For those of a ‘certain age’, ‘Shazam!’ would be very familiar. A popular staple of Saturday morning TV in the 1970’s, the live-action ‘Shazam!’ series gained a generation of fans. Although its special effects were rubbery as well as the performances, it had a rough charm. The new movie version has a budget the TV show could only have dreamt about. Based on the comic-book which was created in 1939, ‘Shazam!’ is a light-hearted romp with virtuous heroes looking mighty even while wearing spandex.

Billy Batson (Asher Angel) is a teenage orphan living with is foster family in Fawcett City. Travelling home on a train, he is mysteriously transported to another dimension where he meets an ancient wizard who bestows upon him god-like powers. When uttering the wizard’s name – Shazam – Billy turns into the like-named hero (Zachary Levi). His transformation comes just in time as he faces the vile evil of industrialist Dr. Sivana (Mark Strong). Billy/Shazam goes to great lengths to prove his worth as earth’s newest hero in the never-ending battle for justice.

Although it has its problems, ‘Shazam!’ is good fun. Only those with continuously dour dispositions would frown at its antics. Shazam is basically a child trapped in a man’s body learning the hard way the value of loyalty and using his powers for good. Whilst the word ‘journey’ may elicit groans, the screenplay pushes Billy on a road to discovery to be the person he is whilst dealing with various heroics.

The performances are on point with Angel and Levi successfully conveying the same personalities in different bodies. Their co-stars are fine without being particularly memorable. Letting events down is David F. Sandberg’s slack direction and glacial pacing. Too much time is spent on setting up Shazam’s skill developments with the finale taking forever to end. Less is always more as the cliché goes even if the CGI is amazing as ever with the many fight sequences eye-popping in their spectacle.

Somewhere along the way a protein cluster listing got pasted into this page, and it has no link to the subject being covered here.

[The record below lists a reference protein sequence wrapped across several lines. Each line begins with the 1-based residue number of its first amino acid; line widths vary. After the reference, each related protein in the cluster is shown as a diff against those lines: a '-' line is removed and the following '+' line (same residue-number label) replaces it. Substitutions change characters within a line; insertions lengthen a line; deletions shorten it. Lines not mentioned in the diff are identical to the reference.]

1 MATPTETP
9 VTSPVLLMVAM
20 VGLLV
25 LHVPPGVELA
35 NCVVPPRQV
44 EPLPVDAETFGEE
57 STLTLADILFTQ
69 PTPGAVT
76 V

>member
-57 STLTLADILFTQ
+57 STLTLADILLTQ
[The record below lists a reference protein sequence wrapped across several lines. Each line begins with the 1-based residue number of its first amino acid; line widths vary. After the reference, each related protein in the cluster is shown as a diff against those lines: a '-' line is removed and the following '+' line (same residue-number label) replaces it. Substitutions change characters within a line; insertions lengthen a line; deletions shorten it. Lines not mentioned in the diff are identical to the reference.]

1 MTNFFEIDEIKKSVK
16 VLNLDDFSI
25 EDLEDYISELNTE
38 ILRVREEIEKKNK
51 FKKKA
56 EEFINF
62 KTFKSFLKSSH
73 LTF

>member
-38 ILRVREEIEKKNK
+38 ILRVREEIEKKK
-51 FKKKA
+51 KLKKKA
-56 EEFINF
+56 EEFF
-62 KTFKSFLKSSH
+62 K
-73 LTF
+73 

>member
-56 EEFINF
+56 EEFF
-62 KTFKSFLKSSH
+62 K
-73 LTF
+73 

‘Shazam!’ doesn’t re-invent the superhero wheel and takes too long to tell its tale. As an overview of what has made the character enduring it mostly works. It makes those who grew up watching the TV series feel even more elderly, a power even Shazam didn’t need a wizard to provide.

Rating out of 10: 6

Hotel Mumbai

Since almost the dawn of mankind, terrorism has been an awful constant. Fear and destruction lay in its wake with the lives of those involved forever affected. This century has seen such atrocities increase tenfold with almost daily news reports detailing the carnage. Based on the 2008 Mumbai terror attacks, ‘Hotel Mumbai’ effectively explores how those involved react in these deadly situations and the swathe of anarchy unleashed.

Hemant (Anupam Kher), is a popular chef at the Taj Mahal Palace Hotel in the Indian city of Mumbai. One of his co-workers is waiter Arjun (Dev Patel). Their busy schedule sees them looking after guests such as David (Armie Hammer), his wife Zahra (Nazanin Boniadi), and child. Swiftly their lives are torn apart when terrorists lay siege on the hotel. Events spiral out of control as guests and staff alike must band together to do whatever it takes to protect the threat to their lives.

Directed by Anthony Maras, ‘Hotel Mumbai’ is consistently engaging. His direction teases out the emotions and tension perfectly. In any terrorist situation nothing is predictable with death occurring potentially any moment. The fear of such fate drives the people in this story as they struggle against a hurricane of violence and destruction. The script skillfully sets up the scenario on all sides with the intricacies of hotel life dovetailing into the mechanics of terrorist activities.

None of these elements would work without strong performances. ‘Hotel Mumbai’ is filled with them with Patel and others never over-playing their roles. They know they aren’t performing in a turgid daytime soap opera and bring authenticity as the story explores what happens when evil strikes. The Indian filming unearthing the beauty and terror of the locale is used to good effect with the score remembering not to over-arch itself in terms of fake emotional cues.

‘Hotel Mumbai’ is an often disturbing, inspiring and striking reminder of terrorism’s vast reach. The commendable bravery of those who fought back against this is very well realized. It shows how terrorism can never ultimately win if we don’t give up and stand together to ensure such acts are as infrequent as possible.

Rating out of 10: 8